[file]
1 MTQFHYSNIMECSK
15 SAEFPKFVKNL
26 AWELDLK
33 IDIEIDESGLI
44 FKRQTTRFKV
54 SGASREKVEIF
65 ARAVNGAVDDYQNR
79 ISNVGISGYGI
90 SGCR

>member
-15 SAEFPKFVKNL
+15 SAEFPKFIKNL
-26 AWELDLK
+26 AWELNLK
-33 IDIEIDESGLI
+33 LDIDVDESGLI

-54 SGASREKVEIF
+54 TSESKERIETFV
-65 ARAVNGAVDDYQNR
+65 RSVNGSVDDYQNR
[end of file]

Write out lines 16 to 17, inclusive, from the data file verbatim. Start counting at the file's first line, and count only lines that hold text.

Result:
+33 LDIDVDESGLI

-54 SGASREKVEIF